Tuesday, March 10, 2009

Flatulent Warnings

My father, normally fairly polite, if a little antisocial, and almost never out-right rude, stared across the table at me. He smiled, his aging handsomeness rolling up into a smirk just before he closes his mouth and his cheeks puff out. O no…
The belch rocked the walls, literally shaking the chandelier as it swung above the dining-room table and causing a cat out back to reow! with surprise and indignation as it started and fell, thudding on the ground outside our window and scurrying off. I chuckled, trying to keep it low, while my sister outright burst into laughter. My mother, however, did not share our amusement at Dad’s gaseous exploit. It turned out, neither did our neighbors, who thought our oven had somehow managed to backfire.
My dad produces some other rather…unique sounds as well. If you’ve ever run over a brick with a lawn mower, you have some concept of how my father sounds when snoring. Like some fantastic thunderstorm rolling over a town, his nightly concert starts out slow, with low rumblings and baritone whispers, and eventually reaches a crescendo loud enough to wake himself on most nights. This is not a unique trait; my grandfather has a mighty snore, my sister a rather unique machinegun-esque ripping, and even I apparently produce some distressingly loud midnight noises. Dad’s are unique in another, disturbing way though:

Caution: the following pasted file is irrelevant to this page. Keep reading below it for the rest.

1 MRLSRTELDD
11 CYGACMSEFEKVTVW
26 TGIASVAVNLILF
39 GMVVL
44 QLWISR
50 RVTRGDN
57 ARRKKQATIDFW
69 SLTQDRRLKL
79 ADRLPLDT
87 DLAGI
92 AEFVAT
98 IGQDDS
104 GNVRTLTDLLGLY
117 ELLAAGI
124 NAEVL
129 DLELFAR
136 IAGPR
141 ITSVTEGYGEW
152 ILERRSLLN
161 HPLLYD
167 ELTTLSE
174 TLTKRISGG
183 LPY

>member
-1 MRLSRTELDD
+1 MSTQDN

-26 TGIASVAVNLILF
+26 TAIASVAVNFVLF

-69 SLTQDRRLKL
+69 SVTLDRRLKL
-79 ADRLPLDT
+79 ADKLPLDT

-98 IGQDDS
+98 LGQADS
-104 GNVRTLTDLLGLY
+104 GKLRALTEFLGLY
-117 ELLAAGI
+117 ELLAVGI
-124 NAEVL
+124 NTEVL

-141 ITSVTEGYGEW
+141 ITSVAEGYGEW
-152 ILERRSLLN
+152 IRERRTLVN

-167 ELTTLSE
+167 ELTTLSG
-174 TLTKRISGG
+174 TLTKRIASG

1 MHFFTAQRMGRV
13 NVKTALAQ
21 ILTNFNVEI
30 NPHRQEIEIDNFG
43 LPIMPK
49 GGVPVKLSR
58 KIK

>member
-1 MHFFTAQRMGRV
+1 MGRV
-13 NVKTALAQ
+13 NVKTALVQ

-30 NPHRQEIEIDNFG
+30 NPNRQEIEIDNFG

After reaching that apex of snoring, he stops breathing.
Not for long, only for a few seconds each time, but enough that it worried my mother and he had it checked out. The first doctor said it was sleep apnia, a potentially fatal condition caused by relaxation of the muscles in his neck and head that aid in breathing during sleep. My dad wanted a second opinion, whispering “quack” to me after we left the office. But the second doctor agreed. And the third. And the fourth. So my father went in for a study, to help get his sleep pattern down, got a few treatments, some physical therapy, a breathing mask and the like.
So now, instead of his muscles relaxing too much, they become even better at their nighttime occupation: snoring. My mother, who is, by the way, hard of hearing in a fairly noticeable way, now wears earplugs to bed because the sound keeps her up. My neighbors re-insulated their walls, since our townhouse walls allow through so much sound and they were being kept up too. The big problem was fixed but…not the other ones. They just…changed.
Oilei undergoes a similar issue. He goes to white doctors, dottore, even Ah So, but the problem has only altered, lessened in some ways, not gone away. The gas still comes, in waves violent and noticeable. So maybe it’s a sign. My father’s snoring was his body telling us that something was drastically wrong with his throat; maybe Oilei’s gaseous escapades are his body’s way, or his heart’s, or his mind’s, of warning Oilei that trouble is on the way. Or already here. Relieving the symptoms will not necessarily remove the cause; our flatulent friend must find out WHY he farts and belches, not just try to make it stop.

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